Mark Berry November 26, 2015
I was setting up a new Lenovo M93p desktop using the OEM install of Windows 7 Pro x64. After joining the computer to a domain, as soon as I tried to connect to it via Remote Desktop, before even getting to the logon screen, I got the popup message:
This computer can’t connect to the remote computer. Try connecting again. If the problem continues, contact the owner of the remote computer or your network administrator.
To rule out as many RDP issues as possible, I simplified the setup:
- Reserved IP address assigned by router (so the IP stays constant)
- Windows Firewall disabled.
- Listening on standard port 3389.
- Confirmed that 3389 is listening using
netstat -ano | find /i "listening".
- Remote Desktop is allowed from any version (Network Level Authentication not required).
- Trying to connect within LAN, so no port forwarding required.
- Trying to connect to IP address, so no DNS/NetBIOS required.
- Trying to connect as a domain admin. Domain Admins, and this specific user, are both members of the local Administrators group. I also added the specific user to the Remote Desktop Users group, though that shouldn’t be necessary.
sfc /scannowfinds no errors.
- Take Control host works fine.
- Remote Desktop to all other machines in the network works fine.
I see no errors in the event logs at the time of connection, however there are two errors at startup that might be related:
TerminalServices-LocalSessionManager 17: "Remote Desktop Service start failed. The relevant status code was 0x800706b5." But by the time I check it Remote Desktop Services is already running.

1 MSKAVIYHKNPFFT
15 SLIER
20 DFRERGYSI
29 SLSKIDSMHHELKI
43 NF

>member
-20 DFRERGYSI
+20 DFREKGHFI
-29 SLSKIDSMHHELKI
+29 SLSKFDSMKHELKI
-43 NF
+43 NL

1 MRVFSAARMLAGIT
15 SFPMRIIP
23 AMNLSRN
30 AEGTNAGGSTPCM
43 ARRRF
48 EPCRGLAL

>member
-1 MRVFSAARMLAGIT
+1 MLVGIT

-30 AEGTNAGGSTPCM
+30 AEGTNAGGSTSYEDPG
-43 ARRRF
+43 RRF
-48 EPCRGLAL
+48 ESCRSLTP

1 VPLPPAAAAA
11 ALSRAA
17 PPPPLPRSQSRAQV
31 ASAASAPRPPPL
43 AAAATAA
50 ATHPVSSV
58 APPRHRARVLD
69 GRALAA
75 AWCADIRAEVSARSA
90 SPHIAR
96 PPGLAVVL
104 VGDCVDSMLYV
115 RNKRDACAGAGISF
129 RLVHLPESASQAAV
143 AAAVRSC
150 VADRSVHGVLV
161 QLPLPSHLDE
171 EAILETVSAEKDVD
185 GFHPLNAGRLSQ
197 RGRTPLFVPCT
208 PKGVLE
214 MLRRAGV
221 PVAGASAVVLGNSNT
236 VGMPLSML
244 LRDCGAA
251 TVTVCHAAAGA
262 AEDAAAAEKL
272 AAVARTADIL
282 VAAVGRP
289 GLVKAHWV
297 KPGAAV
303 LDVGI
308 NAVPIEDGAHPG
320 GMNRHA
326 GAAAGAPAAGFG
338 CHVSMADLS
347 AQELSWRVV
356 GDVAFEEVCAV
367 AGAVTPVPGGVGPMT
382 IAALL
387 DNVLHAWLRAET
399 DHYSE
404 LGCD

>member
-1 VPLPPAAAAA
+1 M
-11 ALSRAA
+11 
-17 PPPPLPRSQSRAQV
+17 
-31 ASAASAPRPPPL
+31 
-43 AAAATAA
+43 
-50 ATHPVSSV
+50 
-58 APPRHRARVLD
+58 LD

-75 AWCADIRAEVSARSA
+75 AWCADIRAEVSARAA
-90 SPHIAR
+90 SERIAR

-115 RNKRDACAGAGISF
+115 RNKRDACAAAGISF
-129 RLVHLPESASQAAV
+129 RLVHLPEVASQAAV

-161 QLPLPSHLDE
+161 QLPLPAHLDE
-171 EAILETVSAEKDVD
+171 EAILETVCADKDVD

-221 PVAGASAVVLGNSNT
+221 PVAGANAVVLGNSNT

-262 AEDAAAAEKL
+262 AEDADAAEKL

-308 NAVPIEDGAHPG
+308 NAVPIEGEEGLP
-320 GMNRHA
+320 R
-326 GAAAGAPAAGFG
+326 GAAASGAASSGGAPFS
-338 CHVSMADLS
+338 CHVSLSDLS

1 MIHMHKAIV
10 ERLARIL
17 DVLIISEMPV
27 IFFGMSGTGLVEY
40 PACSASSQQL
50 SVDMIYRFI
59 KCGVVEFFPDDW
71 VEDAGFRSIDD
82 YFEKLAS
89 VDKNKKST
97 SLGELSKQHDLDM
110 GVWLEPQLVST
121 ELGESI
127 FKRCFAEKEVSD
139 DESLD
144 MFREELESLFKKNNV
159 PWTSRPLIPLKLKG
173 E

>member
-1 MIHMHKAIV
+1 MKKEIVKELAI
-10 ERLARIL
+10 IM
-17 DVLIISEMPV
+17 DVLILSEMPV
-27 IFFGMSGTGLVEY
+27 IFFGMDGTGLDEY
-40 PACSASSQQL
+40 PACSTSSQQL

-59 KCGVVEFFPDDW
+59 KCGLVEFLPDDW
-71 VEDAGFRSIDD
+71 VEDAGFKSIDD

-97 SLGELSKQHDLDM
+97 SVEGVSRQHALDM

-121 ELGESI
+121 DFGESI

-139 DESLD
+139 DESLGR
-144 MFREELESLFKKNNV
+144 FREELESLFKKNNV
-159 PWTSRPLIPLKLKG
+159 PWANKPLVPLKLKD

System > TermDD 50: "The RDP protocol component X.224 detected an error in the protocol stream and has disconnected the client." I see advice about replacing certificates here but so far haven’t found clear instructions.
It’s the LSA SSP—Why Didn’t I Think of That?
A colleague pointed me to this Spiceworks thread. On April 5, 2012, cheerchum suggested checking the list of Lsa Security Packages here:
Sure enough, the problem machine had this value in that key:
but a known good computer had two additional lines:
Once I added those two missing lines on the problem machine and rebooted, Remote Desktop started working. I then re-enabled Network-Level Authentication, set up a custom RDP listening port, started using the machine name instead of its IP address, and tried connecting through the router with port forwarding–it all works!
There are lots of articles on Credential Security Support Providers (SSPs). Most seem related to Windows XP, e.g. Microsoft KB 951608. I’m just glad that adding
pku2u solved this problem—and I’m wondering why those were apparently missing from a Lenovo OEM build of Windows 7.